• Amy

    Yet even after a suit they do the same thing! I was never offered any coupons or to sign up for any reward..I just find 12 bucks charged to my back account that made another check that would have cleared bounced…so this 12 bucks wound up costing me 82!!!!!..this law suit needs to be opened back up because apparently this company made enough to not even be bothered by the first!

  • Cheri

    I was scammed too, but got all of the money back. What I am looking for now is a list of the companies that they are partners with so I can discontinue doing any business with them. They are aware that this company is unethical and dishonest, yet they are still involved with them and no doubt sharing in the profits.

    Does anyone know where or how I can get this list other than reading millions of complaints to gather of the origin of the scam for each person?


  • roger s peterson

    I want in on this law suit. Supershuttle has the Reservation Rewards link. I never got any coupons and have been charged $12 per month all of 2009.

    Roger S Peterson

  • Elaine A Rue

    Every month I go through my credit card bills and bank account charges. I don’t understand why consumers are not more aware of what is going on with their finances. Yes, I have been a user of reservation rewards, got my money back and did not click on any of there ads again. Consumers be more aware of what is going on with your accounts.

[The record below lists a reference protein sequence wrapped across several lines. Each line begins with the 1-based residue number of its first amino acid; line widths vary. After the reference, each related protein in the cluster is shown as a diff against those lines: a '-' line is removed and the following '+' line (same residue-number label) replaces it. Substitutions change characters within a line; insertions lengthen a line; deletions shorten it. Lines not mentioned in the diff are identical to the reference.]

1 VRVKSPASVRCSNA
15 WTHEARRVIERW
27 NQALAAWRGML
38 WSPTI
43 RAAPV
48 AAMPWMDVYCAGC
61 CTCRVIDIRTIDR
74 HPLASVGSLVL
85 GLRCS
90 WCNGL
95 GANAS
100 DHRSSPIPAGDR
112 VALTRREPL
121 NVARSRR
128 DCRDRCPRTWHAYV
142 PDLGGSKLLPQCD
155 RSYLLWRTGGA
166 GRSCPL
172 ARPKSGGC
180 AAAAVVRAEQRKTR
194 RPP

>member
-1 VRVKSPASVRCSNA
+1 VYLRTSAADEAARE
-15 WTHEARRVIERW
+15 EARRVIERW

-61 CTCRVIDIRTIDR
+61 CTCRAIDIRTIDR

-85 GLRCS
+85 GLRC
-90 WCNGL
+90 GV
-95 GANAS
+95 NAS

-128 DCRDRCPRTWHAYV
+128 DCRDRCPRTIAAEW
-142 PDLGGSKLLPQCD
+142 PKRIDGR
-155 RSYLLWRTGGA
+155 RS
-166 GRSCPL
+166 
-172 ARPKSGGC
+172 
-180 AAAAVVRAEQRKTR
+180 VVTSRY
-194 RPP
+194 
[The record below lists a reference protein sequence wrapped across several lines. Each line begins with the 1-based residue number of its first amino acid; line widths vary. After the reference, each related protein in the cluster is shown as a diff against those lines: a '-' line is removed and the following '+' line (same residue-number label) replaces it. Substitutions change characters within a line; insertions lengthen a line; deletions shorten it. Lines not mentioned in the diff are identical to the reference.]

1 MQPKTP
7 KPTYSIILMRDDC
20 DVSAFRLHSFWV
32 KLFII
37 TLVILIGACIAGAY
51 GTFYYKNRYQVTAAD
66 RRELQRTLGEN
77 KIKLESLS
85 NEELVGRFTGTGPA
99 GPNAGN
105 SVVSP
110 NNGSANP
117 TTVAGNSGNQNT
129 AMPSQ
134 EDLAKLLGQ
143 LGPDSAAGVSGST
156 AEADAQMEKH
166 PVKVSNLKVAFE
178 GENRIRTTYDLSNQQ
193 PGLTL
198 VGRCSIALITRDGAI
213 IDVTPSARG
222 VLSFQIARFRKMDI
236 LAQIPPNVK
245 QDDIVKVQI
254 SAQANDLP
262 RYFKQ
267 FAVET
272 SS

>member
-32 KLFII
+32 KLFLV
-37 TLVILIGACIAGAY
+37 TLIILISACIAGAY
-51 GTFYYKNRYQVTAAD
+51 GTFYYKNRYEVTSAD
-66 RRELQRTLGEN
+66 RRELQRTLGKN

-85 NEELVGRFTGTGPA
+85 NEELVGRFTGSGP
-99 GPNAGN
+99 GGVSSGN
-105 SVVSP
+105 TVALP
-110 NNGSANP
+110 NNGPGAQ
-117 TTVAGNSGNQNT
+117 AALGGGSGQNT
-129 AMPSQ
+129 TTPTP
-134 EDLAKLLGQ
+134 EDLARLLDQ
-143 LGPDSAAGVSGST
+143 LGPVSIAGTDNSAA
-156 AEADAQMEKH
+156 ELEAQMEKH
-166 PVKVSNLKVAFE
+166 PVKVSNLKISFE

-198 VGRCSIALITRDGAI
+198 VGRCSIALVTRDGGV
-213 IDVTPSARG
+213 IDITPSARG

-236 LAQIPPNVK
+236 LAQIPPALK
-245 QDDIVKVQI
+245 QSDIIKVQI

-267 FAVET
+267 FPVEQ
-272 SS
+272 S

• Steph

    Add me to the list of those who have been burned. 5 months of charges! I contacted the BBB and filed a complaint. They were very nice when I called them and said they’d refund my money but of course that is part of the scam! I just have this image of my grandpa or someone like him not realizing that his card is being charged when he can barely make ends meet to begin with. I don’t understand why they would be allowed to continue on with these deceptive practices. I will never order flowers online again and I, too would like a list of companies who do business with them so that I NEVER use them again.